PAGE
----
History repeated itself in this aspect as well. While the UNDP had financed a study in the 1970s, mining activities increased exponentially after the earthquake. On May 11, 2012, reports of mining contracts were unearthed in the press. With a speculated estimated value of $20 billion, this represents a significant wealth. However, given Haiti’s infrastructure, especially after the earthquake, there is insufficient in-country capacity and even technical expertise to evaluate contracts. Significantly, the “exploitation” contracts were granted without Parliamentary approval. However, in February of 2013 Parliament responded, issuing a resolution calling for a moratorium on mining in Haiti, citing the questionable legality of the Conventions as one of their main concerns. Shortly thereafter, the Martelly administration successfully recruited the World Bank to support its effort to restructure its mining laws and obtained support from the International Monetary Fund (IMF) to manage mining contracts and create a national cadaster.

Communities and civil society organizations have organized to promote their interests and defend their rights. At issue was local communities’ participation and approval, given the loss of agricultural land and therefore peasant livelihood, not to mention the significant environmental damage mining causes. The contracts made no provisions for environmental review or protections. Finally, the contracts expropriated the vast majority of the profits out of the country. The campaign succeeded in a parliamentary inquiry and eventually a resolution in December 2012 with these safeguards in effect. Mining activity has been on hold in Haiti as the government rewrites the law.

The political situation in 2015, without a parliament and President Martelly ruling by decree, allowed for resumption. This – in addition to other development strategies such as high-end tourism that benefit foreign capitalist interests at the expense of local communities – is the main motivation colleagues attribute to the so-called “international community’s” support of the current status. In fact the facilitating exploratory law was on the books in 2005, during the “transition” following Aristide’s ouster. In addition to secrecy, which seems to be the modus operandi of capital advancement, companies openly cited MINUSTAH’s presence as attracting foreign investment. And so mining activities recommenced, with the World Bank not listening to local concerns, until a partisan right-wing journalist unearthed that one of these no-bid contracts went to none other than the brother of the then-Secretary of State, current Presidential Candidate, Hillary Rodham Clinton, this April.

Differences in Strategy

There are obviously differences as well. Killing with kindness is a more powerful strategy. With a humanitarian mask, NGO aid has made inroads in almost all corners of the country. While the results of foreign aid are mixed, with most of the benefits accruing to foreign aid workers and local elite groups, a nonstop humanitarian occupation has led to greater complacency, dependency, and division. Explicitly racist and imperialist foreign troops might succeed in pacification and building institutions, but they also tend to trigger a violent, nationalist resistance. Contemporary foreign aid is more far-reaching, and more effective at quelling, buying off, or dividing potential threats to the foreign-imposed order.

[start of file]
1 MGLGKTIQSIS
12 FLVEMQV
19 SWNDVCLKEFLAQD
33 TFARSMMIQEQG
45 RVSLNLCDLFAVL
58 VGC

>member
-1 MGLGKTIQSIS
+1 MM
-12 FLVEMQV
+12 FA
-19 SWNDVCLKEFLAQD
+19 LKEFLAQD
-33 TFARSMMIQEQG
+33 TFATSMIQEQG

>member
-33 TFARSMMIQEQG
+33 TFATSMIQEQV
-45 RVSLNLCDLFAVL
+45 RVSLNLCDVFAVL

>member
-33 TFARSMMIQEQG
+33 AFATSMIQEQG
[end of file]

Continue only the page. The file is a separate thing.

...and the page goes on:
Moral Hindsight is 20/20

Today, the 1915 U.S. Occupation is denounced for being explicitly imperialistic. At the time, however, it enjoyed tacit support and occasionally active participation from segments of the U.S. population. President Hoover invited the Tuskegee Institute to participate in an exchange, helping to set up Damien, the School of Agronomy. And troops built a network of roads leading from provincial towns to the capital, which facilitated capital accumulation and centralization in Port-au-Prince. Finally U.S. Marines oversaw the completion in 1920 of a National Palace modeled after the White House. So-called “fair” assessments of the 1915 Occupation note these contributions. However these are almost always an afterthought in the collective social memory, in direct contrast to the ways in which the contemporary humanitarian occupation is being framed by many. Accounts of external efforts, the aid, often lead particular news stories. While the humanitarian effort has been critiqued in even mainstream accounts for its lack of coordination, failures in delivery, and shortcomings – notably in a June 3 exposé of the Red Cross – the discussion usually leaves intact foreigners’ good intentions, a reflection of what French medical anthropologist Didier Fassin called humanitarianism’s “moral untouchability.” One trope that has received increasing foreign attention is the impropriety of the Clintons, and occasionally the ineptitude of the U.N., however these accounts are most promoted within partisan outlets, such as Fox News.

What accounts for the difference in the understanding of the 1915 Marines Occupation and the contemporary humanitarian occupation? It must first be said that there are obviously differences of opinion, then and now. French anthropologist Michel Agier has called humanitarianism the “left hand of empire.” In the interim, sensibilities have changed; the “white man’s burden” and open expressions of white supremacy are – at least rhetorically – relegated to the fringe right, or so it seemed before the June 17 shooting in a historic Black church in Charleston, South Carolina and the hedging about the Confederate flag. Justifications for intervention must now be done on universal, ‘humanitarian’ grounds. Another difference is the proliferation of media forms and especially outlets. Humanitarian agencies have greater access to shape public discussions through blogs, Facebook, Twitter, and Instagram. Their efforts and intentions are received by tens if not hundreds of thousands of followers.